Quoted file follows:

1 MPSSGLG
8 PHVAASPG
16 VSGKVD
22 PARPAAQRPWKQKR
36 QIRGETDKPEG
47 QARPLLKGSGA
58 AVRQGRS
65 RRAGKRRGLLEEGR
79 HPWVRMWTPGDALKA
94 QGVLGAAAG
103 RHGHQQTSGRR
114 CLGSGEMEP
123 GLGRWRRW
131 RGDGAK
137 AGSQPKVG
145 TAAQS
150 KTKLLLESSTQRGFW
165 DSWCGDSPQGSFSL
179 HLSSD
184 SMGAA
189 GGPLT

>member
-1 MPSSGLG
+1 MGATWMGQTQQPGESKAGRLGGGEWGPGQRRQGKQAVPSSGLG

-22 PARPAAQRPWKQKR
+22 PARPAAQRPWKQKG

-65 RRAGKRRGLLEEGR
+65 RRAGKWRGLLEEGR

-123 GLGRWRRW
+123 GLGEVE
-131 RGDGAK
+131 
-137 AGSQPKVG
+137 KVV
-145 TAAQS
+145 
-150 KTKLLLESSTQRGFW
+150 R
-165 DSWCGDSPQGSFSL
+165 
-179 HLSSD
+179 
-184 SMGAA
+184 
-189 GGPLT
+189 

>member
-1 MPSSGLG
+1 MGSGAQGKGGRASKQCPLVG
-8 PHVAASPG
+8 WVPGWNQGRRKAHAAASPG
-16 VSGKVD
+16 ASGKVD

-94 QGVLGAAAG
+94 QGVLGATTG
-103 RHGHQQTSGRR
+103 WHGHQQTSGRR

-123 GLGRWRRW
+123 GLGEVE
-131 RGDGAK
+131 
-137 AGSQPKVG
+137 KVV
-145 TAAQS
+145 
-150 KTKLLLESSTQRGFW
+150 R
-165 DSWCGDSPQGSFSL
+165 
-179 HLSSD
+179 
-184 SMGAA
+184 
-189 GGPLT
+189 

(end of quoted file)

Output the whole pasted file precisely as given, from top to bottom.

1 MPSSGLG
8 PHVAASPG
16 VSGKVD
22 PARPAAQRPWKQKR
36 QIRGETDKPEG
47 QARPLLKGSGA
58 AVRQGRS
65 RRAGKRRGLLEEGR
79 HPWVRMWTPGDALKA
94 QGVLGAAAG
103 RHGHQQTSGRR
114 CLGSGEMEP
123 GLGRWRRW
131 RGDGAK
137 AGSQPKVG
145 TAAQS
150 KTKLLLESSTQRGFW
165 DSWCGDSPQGSFSL
179 HLSSD
184 SMGAA
189 GGPLT

>member
-1 MPSSGLG
+1 MGATWMGQTQQPGESKAGRLGGGEWGPGQRRQGKQAVPSSGLG

-22 PARPAAQRPWKQKR
+22 PARPAAQRPWKQKG

-65 RRAGKRRGLLEEGR
+65 RRAGKWRGLLEEGR

-123 GLGRWRRW
+123 GLGEVE
-131 RGDGAK
+131 
-137 AGSQPKVG
+137 KVV
-145 TAAQS
+145 
-150 KTKLLLESSTQRGFW
+150 R
-165 DSWCGDSPQGSFSL
+165 
-179 HLSSD
+179 
-184 SMGAA
+184 
-189 GGPLT
+189 

>member
-1 MPSSGLG
+1 MGSGAQGKGGRASKQCPLVG
-8 PHVAASPG
+8 WVPGWNQGRRKAHAAASPG
-16 VSGKVD
+16 ASGKVD

-94 QGVLGAAAG
+94 QGVLGATTG
-103 RHGHQQTSGRR
+103 WHGHQQTSGRR

-123 GLGRWRRW
+123 GLGEVE
-131 RGDGAK
+131 
-137 AGSQPKVG
+137 KVV
-145 TAAQS
+145 
-150 KTKLLLESSTQRGFW
+150 R
-165 DSWCGDSPQGSFSL
+165 
-179 HLSSD
+179 
-184 SMGAA
+184 
-189 GGPLT
+189 